Former South Korean military strongman Chun Doo-hwan, who took power in a 1979 coup and brutally crushed pro-democracy protests before going to prison for misdeeds in office, passed away on Tuesday.
Emergency officials mentioned Chun died at his home. Police had earlier stated that Chun suffered a cardiac arrest and emergency officials rushed to his Seoul residence.
Hundreds of pro-democracy protesters were murdered and tens of thousands were imprisoned during Chun’s presidency in the 1980s, but he allowed some liberalization after years of authoritarian rule. Under public pressure, he allowed the first direct and free election in the nation’s history.
Facing massive criticism following the time he left office in 1988, Chun took refuge for two years in a Buddhist temple before being arrested.
He was later tried for corruption, mutiny and treason and was sentenced to death upon conviction. He was pardoned in 1997 in a bid for national reconciliation.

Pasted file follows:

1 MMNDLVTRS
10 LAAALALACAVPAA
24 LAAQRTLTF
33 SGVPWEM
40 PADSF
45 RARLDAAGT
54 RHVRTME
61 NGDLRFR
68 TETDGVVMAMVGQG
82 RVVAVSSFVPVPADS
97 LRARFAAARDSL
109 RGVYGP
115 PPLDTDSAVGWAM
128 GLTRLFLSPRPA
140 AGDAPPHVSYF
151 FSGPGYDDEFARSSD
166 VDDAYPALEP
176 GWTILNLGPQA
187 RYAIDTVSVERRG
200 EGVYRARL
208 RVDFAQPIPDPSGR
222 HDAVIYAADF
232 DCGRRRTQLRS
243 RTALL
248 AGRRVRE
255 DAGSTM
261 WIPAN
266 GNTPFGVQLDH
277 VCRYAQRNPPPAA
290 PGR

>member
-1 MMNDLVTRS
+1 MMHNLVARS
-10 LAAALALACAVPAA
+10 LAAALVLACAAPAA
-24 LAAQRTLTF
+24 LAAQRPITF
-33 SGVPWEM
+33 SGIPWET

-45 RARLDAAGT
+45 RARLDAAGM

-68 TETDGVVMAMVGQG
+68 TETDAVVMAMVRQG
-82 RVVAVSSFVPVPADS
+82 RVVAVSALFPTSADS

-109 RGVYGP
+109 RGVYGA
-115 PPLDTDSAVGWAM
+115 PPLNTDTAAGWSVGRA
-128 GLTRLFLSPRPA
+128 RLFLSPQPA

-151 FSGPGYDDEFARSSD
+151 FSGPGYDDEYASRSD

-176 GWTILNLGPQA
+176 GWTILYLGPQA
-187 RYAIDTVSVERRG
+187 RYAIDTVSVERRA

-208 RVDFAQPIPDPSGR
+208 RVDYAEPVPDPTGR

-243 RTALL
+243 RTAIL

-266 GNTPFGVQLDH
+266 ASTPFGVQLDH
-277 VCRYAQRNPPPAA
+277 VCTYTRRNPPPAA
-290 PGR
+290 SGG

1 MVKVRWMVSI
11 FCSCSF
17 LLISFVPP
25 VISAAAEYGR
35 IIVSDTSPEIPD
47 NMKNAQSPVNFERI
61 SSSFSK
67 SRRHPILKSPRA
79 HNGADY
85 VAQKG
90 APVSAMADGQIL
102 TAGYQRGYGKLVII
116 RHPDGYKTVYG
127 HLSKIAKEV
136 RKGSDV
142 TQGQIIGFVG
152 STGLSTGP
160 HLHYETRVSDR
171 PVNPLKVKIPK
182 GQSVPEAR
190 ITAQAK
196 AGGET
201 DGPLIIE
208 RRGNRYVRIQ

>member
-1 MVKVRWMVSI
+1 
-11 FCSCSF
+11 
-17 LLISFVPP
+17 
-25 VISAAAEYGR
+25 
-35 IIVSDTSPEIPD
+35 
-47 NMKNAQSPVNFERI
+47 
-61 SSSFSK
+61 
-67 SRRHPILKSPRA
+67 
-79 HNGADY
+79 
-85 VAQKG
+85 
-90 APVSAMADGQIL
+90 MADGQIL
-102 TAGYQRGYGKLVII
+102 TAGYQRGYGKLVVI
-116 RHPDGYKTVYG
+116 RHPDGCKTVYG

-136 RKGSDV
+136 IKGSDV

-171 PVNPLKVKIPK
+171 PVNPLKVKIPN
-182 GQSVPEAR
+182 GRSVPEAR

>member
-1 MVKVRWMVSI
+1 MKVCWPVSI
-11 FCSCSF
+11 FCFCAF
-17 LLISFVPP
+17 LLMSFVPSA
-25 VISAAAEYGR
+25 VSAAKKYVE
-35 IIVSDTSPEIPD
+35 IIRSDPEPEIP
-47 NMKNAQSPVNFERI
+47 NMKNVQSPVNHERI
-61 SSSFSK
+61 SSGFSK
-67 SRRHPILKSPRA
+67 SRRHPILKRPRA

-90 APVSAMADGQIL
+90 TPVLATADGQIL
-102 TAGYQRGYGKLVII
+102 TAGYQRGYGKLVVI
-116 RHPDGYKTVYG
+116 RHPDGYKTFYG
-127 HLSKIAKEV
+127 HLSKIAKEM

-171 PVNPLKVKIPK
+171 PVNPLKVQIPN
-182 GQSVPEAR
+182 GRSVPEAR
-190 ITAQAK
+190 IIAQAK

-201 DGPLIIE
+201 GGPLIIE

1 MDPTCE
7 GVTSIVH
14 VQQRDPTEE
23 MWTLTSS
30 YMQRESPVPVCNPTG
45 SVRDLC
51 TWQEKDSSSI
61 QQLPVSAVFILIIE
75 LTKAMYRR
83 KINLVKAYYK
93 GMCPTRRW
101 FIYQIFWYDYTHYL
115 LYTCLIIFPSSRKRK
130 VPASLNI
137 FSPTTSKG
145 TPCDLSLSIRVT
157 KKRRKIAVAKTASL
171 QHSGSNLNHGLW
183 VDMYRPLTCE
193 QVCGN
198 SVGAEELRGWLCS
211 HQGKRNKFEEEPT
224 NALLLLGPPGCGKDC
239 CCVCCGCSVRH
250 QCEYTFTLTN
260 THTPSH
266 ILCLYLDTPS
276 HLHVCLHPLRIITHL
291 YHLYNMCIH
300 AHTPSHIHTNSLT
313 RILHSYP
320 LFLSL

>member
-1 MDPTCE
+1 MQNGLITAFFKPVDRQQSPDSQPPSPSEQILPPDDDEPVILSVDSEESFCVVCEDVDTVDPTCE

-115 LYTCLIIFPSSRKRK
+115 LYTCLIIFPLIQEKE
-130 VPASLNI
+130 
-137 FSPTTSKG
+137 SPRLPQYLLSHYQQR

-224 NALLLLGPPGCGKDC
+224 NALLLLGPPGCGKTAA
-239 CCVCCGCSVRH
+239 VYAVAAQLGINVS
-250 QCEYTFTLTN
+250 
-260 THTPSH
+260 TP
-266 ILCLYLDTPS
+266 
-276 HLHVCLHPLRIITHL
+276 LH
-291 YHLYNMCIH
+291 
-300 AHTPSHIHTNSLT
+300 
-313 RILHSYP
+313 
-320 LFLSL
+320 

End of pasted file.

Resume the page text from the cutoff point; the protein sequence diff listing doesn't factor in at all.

The 90-year-old was an army major general when he seized power in December 1979 with his military cronies. Tanks and troops rolled into Seoul in a coup that came less than two months after his mentor, President Park Chung-hee, was assassinated by the intelligence chief during a late-night drinking party.
Chun consolidated his power fast by suppressing a civil uprising in the southern city of Gwangju, then spelled Kwangju. His government also imprisoned tens of thousands of students and other citizens, mentioning it was rooting out social evil.
Government records show the military crackdown on Gwangju resulted in the deaths of about 200 people. Activists, however, say far more civilians died. Chun’s military tribunal arrested opposition leader Kim Dae-jung and sentenced him to death for allegedly fomenting the Gwangju uprising.